Faster, more flexible,
and lower-cost electricity
and lower-cost electricity
To ensure there is always enough electricity provided to all customers on a grid, flexible resources must respond quickly to unexpected changes in load or generation. Historically, gas peaker plants have been used in this role, but they can take as long as 5 to 10 minutes to respond. A BESS can respond in milliseconds, thereby making the grid much more reliable. And as costs continue to decline, batteries are increasingly competing with gas peakers to provide this fast-response service at a lower cost.
Standalone battery systems do not need to be paired with renewable generation in order to store renewable energy to release when consumers need it. They can be located at key points on the grid to strengthen reliability and provide additional grid services like frequency and voltage regulation at those locations. A study in The Electricity Journal found that while co-located storage has some lower costs, it has far less operational flexibility and cannot be sited at the most optimal locations on the grid.
Cleaner, healthier air
The optimal location for flexible resources has been near large population centers where demand on the electric system is high. Typical gas peaker plants burning diesel or other fossil fuels emit pollutants such as particulate matter and NOx. Batteries, on the other hand, create no emissions or waste products and can be located near large population centers without harming the health of the local community.
Integration with renewables
Batteries allow for many more large, low-cost solar and wind generators to be built and reliably integrated into the grid. A BESS can charge when excess power is produced from solar or wind energy and then discharge it when needed most. In addition, battery energy storage mitigates the “duck curve” observed in areas with large amounts of solar on their electric system.
Many companies looking to build new facilities like data centers require renewable electricity to run those facilities. They bring that jobs and economic development that accompany those facilities. Storage on the grid enables communities to demonstrate access to high or 100% renewable electricity covering facility demand throughout the day and night.
Electric vehicle integration
Electric vehicles are a small part of today’s vehicle fleet, but their use as personal and commercial vehicles is growing rapidly. Grid-connected battery energy storage can integrate electric vehicles and help utilities and customers effectively manage this new load source.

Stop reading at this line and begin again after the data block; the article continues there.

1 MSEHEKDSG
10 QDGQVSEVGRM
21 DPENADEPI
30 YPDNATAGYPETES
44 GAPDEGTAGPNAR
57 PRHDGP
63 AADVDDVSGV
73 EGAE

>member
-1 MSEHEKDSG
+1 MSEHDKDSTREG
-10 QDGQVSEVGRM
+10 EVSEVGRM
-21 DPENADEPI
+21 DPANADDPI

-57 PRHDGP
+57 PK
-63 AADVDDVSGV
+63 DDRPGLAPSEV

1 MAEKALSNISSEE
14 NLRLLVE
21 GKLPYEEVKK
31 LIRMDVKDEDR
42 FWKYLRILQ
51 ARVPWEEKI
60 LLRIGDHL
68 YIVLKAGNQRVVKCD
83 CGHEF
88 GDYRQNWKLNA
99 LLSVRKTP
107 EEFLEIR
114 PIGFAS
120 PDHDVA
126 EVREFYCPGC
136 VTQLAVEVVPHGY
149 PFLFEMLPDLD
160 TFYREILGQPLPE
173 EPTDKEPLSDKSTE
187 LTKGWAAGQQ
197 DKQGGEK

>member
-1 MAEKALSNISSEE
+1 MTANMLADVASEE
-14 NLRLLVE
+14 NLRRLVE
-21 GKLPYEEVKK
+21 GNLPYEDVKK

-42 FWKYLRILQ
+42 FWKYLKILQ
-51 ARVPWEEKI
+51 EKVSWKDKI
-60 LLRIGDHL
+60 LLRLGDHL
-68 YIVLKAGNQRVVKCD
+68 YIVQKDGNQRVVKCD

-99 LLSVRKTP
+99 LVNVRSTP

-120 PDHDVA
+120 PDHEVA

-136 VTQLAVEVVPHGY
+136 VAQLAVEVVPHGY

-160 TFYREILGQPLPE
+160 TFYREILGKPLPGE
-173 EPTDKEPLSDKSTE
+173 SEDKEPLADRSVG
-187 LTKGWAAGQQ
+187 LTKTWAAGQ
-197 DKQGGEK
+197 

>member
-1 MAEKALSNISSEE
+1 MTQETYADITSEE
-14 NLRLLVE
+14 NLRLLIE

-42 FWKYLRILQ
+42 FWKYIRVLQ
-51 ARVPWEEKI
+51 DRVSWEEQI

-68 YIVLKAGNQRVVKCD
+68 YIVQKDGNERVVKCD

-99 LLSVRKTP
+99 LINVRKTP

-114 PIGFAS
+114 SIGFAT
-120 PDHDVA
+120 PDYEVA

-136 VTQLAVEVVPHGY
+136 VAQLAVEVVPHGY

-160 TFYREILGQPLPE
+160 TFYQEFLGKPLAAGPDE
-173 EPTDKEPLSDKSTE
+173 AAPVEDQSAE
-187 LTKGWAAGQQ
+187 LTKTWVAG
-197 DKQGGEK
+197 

Alternative to new power lines
In many cases, local constraints on the power grid require the build-out of intrusive long-distance transmission lines that can take years to build. A BESS can relieve this pressure with shorter permitting and construction timelines and at a lower cost.
No water usage
Unlike power plants that run on fossil fuels, battery systems do not require water for operation. Therefore, a BESS will never compete with other water uses like agriculture in areas where this resource is scarse.
Co-ops and munis
As the most operationally flexible and fast responding resource a BESS allows a Coop or Muni to both physically and financially hedge against market exposure to volatile wholesale energy prices and can be used to reduce the peak demand charge from their transmission provider by injecting power and reducing demand during peak usage hours. Like Utilities, a BESS can be used by Munis and Coops to deal with the persistent volatility associated with a generation stack increasingly composed of variable renewable generators and a tight system wide capacity margin. A BESS is the ultimate clean peaking capacity resource to meet economic and sustainability goals.
A BESS can provide Utilities a valuable resource to manage load, provide ancillary services, provide peaking capacity and manage generation. As renewable generation increases its penetration into a Utilities generation mix, energy storage can help manage the intermittency of wind and solar resources by charging or discharging to complement the renewable energy output. This makes it much easier to match the fluctuating electrical demand of the utility’s customers. It is also a much cleaner and efficient load peaking resource for times of heavy electrical usage and can be located closer to areas with high load density.